There are a limited number of studies on the influence of heredity on resistance or susceptibility to mastitis in either the cow, goat or sheep. Genes are known to influence the shape and structure of the teat (Hickman, 1964). Mastitis histories of two cow families in different geographical locations revealed significant difference which led to the conclusion that heredity played a part in the infection rate. Dam-daughter comparisons based on data derived from field surveys cite the influence of heredity on mastitis (Randel and Sunberg, 1962).
MICROORGANISMS-PRIMARY CAUSE OF MASTITIS
The primary cause of mastitis in cattle, goats and sheep are well-recognized groups of microorganisms, Streptococcus sp., Staphylococcus sp., Pasteurella sp. and coliforms, Escherichia coli, Enterobacter sp., and Klebsiella sp. Recent studies at the University of Missouri collected data on the incidence of subclinical mastitis in ewes and identified Staphylococcus, sp., Streptococcus sp. and Micrococcus sp., found in bacterial cultures (Andrews et al., 1985). Nineteen microorganisms have been
identified as causative agents of mastitis in cattle. Yeast and fungus have also been found frequently infecting the udder, but usually go unnoticed because they produce a mild or subclinical mastitis.
The relationship between the amount of mammary tissue affected by microorganisms and the form of mastitis is shown in figure 2.
CONTROL OF MASTITIS
One of the most important keys to controlling mastitis in ewes is good management practices. The incidence of mastitis is greater in closely confined flocks. Bedding material in barns should be clean, especially before and after lambing. Microorganisms thrive in dark, wet, warm bedding. When the ewes lay down to rest, the bacteria in dirty bedding can easily enter the teat when the udder is full of milk. Microorganisms can enter the teat canal. Dirty bedding and crowding will make this possible. Lambs from infected ewes will often nurse other ewes, spreading the microorganisms to others in the flock. Isolating ewes suspected of chronic or acute mastitis will help reduce the incidence of mastitis in a flock. Ewes should be fed in bunks rather than on the ground.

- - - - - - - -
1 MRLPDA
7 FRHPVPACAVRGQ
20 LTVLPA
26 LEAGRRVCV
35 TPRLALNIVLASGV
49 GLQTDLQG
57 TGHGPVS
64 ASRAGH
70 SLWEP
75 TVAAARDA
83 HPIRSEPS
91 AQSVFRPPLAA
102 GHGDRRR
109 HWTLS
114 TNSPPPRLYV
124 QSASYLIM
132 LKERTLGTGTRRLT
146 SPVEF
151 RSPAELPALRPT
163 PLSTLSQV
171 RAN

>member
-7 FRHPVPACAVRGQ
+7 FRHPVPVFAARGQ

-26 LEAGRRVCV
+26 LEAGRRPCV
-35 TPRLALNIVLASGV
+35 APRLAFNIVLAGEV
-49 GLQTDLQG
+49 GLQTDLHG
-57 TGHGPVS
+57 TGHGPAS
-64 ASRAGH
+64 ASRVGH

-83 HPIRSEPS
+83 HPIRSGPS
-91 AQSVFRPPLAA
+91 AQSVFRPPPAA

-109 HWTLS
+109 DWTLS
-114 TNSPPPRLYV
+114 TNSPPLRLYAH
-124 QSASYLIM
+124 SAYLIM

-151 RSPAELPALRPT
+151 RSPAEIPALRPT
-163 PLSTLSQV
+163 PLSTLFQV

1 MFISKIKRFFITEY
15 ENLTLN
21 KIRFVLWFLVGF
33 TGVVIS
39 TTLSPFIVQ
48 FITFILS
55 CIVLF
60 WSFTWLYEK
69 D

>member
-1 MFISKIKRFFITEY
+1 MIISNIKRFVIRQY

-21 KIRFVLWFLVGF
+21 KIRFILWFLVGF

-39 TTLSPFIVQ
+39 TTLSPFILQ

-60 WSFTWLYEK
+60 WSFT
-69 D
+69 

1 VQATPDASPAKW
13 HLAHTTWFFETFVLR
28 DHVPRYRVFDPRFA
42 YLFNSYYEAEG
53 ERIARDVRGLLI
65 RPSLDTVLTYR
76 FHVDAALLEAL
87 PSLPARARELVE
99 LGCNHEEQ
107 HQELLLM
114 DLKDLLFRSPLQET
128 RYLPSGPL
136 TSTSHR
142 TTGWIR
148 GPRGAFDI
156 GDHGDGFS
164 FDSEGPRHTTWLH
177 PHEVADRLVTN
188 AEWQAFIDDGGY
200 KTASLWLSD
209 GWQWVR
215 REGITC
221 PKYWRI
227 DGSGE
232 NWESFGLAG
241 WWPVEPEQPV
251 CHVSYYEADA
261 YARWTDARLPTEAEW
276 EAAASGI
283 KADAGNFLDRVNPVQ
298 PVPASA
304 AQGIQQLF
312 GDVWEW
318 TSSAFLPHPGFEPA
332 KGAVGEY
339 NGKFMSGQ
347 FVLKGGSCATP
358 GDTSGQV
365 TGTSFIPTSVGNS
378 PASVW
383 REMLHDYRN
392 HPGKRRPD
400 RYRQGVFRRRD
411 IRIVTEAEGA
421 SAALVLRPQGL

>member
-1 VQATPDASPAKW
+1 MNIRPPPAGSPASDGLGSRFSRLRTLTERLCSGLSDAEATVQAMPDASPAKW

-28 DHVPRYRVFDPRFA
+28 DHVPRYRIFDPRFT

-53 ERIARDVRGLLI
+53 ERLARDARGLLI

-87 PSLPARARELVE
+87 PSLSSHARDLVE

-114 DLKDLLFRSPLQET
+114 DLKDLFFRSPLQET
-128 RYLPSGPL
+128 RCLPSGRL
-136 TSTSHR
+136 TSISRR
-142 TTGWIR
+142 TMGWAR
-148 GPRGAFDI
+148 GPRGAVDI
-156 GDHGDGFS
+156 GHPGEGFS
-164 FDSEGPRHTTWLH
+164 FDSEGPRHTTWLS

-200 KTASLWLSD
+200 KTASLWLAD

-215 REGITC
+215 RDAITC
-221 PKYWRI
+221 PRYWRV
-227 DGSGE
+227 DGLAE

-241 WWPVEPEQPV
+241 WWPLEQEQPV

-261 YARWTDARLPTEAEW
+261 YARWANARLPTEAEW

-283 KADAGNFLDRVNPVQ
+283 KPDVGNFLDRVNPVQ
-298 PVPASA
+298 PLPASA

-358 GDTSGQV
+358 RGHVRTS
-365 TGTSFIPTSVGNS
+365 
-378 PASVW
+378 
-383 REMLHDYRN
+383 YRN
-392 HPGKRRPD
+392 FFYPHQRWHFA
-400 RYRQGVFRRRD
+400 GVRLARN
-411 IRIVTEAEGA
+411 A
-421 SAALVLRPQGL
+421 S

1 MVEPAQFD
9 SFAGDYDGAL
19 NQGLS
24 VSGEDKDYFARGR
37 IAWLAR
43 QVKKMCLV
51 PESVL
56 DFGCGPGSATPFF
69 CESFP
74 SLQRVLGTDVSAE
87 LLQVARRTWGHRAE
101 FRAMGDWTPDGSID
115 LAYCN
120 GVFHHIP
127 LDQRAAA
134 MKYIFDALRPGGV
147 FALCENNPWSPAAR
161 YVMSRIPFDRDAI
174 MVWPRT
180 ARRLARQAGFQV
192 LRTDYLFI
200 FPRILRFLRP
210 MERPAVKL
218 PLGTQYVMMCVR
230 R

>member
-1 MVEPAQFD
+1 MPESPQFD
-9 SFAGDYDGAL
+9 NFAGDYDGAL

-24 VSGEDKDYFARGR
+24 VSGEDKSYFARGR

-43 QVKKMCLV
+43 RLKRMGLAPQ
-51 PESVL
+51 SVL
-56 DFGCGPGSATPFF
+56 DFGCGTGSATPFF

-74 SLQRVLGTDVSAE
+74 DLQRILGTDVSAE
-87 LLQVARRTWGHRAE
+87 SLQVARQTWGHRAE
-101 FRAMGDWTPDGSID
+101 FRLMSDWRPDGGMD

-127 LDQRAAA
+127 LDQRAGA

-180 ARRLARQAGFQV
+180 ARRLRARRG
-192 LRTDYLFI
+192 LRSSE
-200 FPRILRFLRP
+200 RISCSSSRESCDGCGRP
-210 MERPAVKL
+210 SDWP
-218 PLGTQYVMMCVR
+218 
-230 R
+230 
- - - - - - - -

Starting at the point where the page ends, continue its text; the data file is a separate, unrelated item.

Ewes with udders that show obvious signs of acute or chronic mastitis should be separated from the flock and treated with antibiotics. Then lambs often need to be bottle fed. Milk production may be decreased significantly or slightly depending upon the degree of infection.
Chronic mastitis can be prevented by a good management program. Before weaning cut out all grain feeding for 3-5 days. Feed a lower quality substitute such as grass hay at this time. Reducing water and all feed 12-24 hours before weaning is sometimes practiced. Reducing the volume of milk by reducing grain and feeding low quality hay will help prevent udder distension and fever. Microorganisms will have more difficulty infecting a flaccid udder. In addition, the tissue in the udder will not be damaged, preventing vulnerability to microorganisms.
TREATMENT OF MASTITIS
Disinfect the teat end with alcohol and infuse a tube of mastitis antibiotic through the teat canal. Give the ewe an injection of a combination of penicillin, dihydrostreptomycin, dexamethasone and an antihistamine. The antibiotics should affect the microorganisms and the dexamethasone and antihistamine should help the tissue heal and reduce inflammation.
The udders of ewes should be examined physically for hard lumps after weaning and before breeding.
Ewes with "lumpy bags" should be culled. The supply of these ewes will be decreased and the amount of decrease will depend upon the amount of tissue damaged. The genetic factor involved should also be considered. Culling these ewes and practicing good management should result in a low incidence of mastitis.
Schalm, O.W., E.J. Carroll, and N.C. Jain. 1971.
Bovine Mastitis, Lea and Febiger, Philadelphia p.24.
Hickman, C.G. 1964. Teat shape and size in relation to production characteristics and
mastitis in dairy cattle. J. Dairy Sci., 47:777.
Randel, J., and F. Sunberg. 1962. Factors influencing the type and incidence of mastitis
in Swedish dairy cattle. Acta Vet. Scand. 3:13 Suppl. 1.
Andrews, M.L., T.A. Mollett, R.T. Marshall and D.H.Keisler. 1985. Incidence of subclinical
mastitis in ewes and impact on lamb performance.
Missouri Sheep Report, University of Missouri and Lincoln University. Nov/85.